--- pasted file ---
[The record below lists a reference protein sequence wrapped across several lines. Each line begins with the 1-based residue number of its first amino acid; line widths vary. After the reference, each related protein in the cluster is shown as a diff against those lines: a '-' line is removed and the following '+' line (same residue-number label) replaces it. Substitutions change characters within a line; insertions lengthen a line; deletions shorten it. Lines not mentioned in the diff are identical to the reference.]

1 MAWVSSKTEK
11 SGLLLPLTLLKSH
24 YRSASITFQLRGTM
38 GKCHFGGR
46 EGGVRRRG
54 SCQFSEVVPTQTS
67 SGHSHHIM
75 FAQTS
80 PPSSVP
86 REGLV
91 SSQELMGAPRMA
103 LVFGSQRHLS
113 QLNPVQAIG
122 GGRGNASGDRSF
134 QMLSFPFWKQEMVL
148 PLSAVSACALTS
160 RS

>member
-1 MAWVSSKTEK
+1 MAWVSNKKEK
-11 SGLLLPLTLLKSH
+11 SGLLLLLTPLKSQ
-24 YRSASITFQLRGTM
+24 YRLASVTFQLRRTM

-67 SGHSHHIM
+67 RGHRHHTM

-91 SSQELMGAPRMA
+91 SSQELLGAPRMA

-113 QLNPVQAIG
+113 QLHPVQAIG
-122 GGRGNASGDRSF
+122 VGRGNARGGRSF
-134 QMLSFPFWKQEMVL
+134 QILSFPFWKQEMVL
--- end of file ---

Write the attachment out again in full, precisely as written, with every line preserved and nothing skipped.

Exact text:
[The record below lists a reference protein sequence wrapped across several lines. Each line begins with the 1-based residue number of its first amino acid; line widths vary. After the reference, each related protein in the cluster is shown as a diff against those lines: a '-' line is removed and the following '+' line (same residue-number label) replaces it. Substitutions change characters within a line; insertions lengthen a line; deletions shorten it. Lines not mentioned in the diff are identical to the reference.]

1 MAWVSSKTEK
11 SGLLLPLTLLKSH
24 YRSASITFQLRGTM
38 GKCHFGGR
46 EGGVRRRG
54 SCQFSEVVPTQTS
67 SGHSHHIM
75 FAQTS
80 PPSSVP
86 REGLV
91 SSQELMGAPRMA
103 LVFGSQRHLS
113 QLNPVQAIG
122 GGRGNASGDRSF
134 QMLSFPFWKQEMVL
148 PLSAVSACALTS
160 RS

>member
-1 MAWVSSKTEK
+1 MAWVSNKKEK
-11 SGLLLPLTLLKSH
+11 SGLLLLLTPLKSQ
-24 YRSASITFQLRGTM
+24 YRLASVTFQLRRTM

-67 SGHSHHIM
+67 RGHRHHTM

-91 SSQELMGAPRMA
+91 SSQELLGAPRMA

-113 QLNPVQAIG
+113 QLHPVQAIG
-122 GGRGNASGDRSF
+122 VGRGNARGGRSF
-134 QMLSFPFWKQEMVL
+134 QILSFPFWKQEMVL